Penn State’s McCourtney Institute for Democracy through the College of the Liberal Arts hosted 2020 presidential candidate Andrew Yang and former U.S. House Rep. Charlie Dent for “Andrew Yang and Charlie Dent: The Future of America’s Two-Party System.”
“The two-party system is driving us to ‘Civil War 2.0,’” Yang said at the beginning of the event.
McCourtney Institute Communications Specialist Jenna Spinelle moderated the event and began by asking the two panelists to “diagnose” what they believe to be wrong with the American political system.
Yang said the answer is a reform of America’s “decrepit” and “kludgy” two-party system.
Following his 2020 presidential campaign, Yang said he “started trying to figure out” why American citizens “feel so stuck,” which culminated in his book titled “Forward: Notes on the Future of Our Democracy” about the “institutional failure” America is experiencing.
“What do we do?” Yang said. “Do we let it just sink into the mud? Do we let the mistrust rise to this level?”
One of the solutions is to get rid of America’s “duopoly” since it has “run its course,” according to Yang.
“We need to try and transition to either multimember districts and the rest of it through the Fair Representation Act or a multi-party democracy with more than two parties,” Yang said.
The Fair Representation Act would “establish the use of ranked choice voting” in elections for U.S. senators and representatives — a voting system in which electors rank candidates in the order of their preference, according to the proposed legislation in the act.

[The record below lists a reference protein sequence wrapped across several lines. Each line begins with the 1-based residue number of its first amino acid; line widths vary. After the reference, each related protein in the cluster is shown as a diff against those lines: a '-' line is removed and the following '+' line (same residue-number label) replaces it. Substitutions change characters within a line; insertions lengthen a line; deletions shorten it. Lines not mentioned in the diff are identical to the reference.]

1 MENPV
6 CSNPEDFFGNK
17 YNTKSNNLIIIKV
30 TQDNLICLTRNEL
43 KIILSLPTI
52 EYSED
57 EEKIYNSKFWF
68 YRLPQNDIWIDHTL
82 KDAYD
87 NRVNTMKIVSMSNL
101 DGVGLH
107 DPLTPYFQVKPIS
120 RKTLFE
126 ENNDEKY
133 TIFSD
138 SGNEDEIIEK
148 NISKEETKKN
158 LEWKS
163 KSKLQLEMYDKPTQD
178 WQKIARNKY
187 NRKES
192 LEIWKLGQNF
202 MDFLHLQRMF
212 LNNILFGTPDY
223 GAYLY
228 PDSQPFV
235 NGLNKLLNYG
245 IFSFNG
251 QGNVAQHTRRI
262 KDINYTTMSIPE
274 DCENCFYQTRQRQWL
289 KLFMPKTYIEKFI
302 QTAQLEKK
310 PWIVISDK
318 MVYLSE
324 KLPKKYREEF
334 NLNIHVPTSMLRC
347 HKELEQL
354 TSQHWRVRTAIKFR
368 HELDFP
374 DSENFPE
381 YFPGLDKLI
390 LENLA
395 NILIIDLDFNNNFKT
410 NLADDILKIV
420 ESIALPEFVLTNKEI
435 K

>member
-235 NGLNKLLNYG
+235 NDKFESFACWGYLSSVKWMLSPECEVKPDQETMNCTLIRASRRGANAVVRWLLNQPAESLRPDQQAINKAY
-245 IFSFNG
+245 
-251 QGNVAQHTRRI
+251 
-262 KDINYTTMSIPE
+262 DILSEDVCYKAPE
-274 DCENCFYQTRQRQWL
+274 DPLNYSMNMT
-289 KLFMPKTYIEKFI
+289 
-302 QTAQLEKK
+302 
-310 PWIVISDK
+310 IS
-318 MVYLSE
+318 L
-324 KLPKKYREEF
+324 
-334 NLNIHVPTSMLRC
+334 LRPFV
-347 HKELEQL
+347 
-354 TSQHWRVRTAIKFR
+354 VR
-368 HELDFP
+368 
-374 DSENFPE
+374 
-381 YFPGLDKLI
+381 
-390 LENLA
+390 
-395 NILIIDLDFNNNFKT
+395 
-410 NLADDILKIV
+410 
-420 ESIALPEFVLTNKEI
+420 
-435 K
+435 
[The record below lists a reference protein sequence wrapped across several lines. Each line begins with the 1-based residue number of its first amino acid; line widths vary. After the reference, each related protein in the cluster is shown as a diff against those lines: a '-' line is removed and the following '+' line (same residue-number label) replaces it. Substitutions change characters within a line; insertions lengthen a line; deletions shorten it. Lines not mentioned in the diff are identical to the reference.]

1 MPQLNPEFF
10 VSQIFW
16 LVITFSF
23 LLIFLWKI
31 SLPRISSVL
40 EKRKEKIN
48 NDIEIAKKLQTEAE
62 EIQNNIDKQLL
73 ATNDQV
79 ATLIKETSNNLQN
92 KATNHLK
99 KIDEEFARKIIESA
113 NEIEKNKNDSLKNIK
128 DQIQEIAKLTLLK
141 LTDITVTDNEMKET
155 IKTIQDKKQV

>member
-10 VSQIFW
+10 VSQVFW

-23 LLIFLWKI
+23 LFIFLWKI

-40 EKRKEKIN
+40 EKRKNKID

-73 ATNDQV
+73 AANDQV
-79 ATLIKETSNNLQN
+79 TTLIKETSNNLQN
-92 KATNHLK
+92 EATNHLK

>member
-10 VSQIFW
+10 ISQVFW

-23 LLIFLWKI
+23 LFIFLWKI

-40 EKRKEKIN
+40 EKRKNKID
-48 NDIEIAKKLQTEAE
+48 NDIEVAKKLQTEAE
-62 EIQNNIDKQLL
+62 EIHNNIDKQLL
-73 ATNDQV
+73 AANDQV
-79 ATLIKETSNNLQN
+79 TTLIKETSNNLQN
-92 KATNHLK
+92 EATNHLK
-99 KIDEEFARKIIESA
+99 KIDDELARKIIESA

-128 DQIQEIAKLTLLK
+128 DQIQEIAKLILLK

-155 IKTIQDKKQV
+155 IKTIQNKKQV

In 2017, Rep. Don Beyer introduced the act to the House, and it has been voted down two times.
Action to pass the act for the third time hasn’t been taken by the House since its third introduction in June.
Yang said he believes passing the Fair Representation Act is an integral step in mitigating the issues posed by America’s two-party system.
The act would “recreate the political incentives” that secure far-right and far-left politicians' “votes, media and money," Yang said.
“The only thing we can do is try to invest in a better, more resilient system that actually carries with it some of these reforms and new incentives that we would like to see,” Yang said.
Next, Dent said he believes current “incentives” in American political culture are “misaligned” and to blame for the “broken” nature of the two-party system.
“Until these incentives are changed, I don’t see the system getting better,” Dent said.
Dent said he believes open primaries — which would eventually become “jungle” primaries — should replace closed and partially closed primaries.
Open primaries are defined as elections “that do not ask voters to choose parties on the voter registration form” and for which “voters may choose privately in which primary to vote,” according to the National Conference of State Legislatures.
As of 2021 statistics, 15 states have primaries defined as open, with California, Washington, Louisiana and Nebraska having forms of open primaries with specific distinctions that set them apart from the other 15 states.
The system present in California and Washington is referred to as a “top-two” primary, which is also known as a “jungle” primary. In such a system, a singular ballot is filled with every candidate, with notes establishing the party affiliation of each candidate — or in Washington, that candidate’s party preference, according to the NCSL.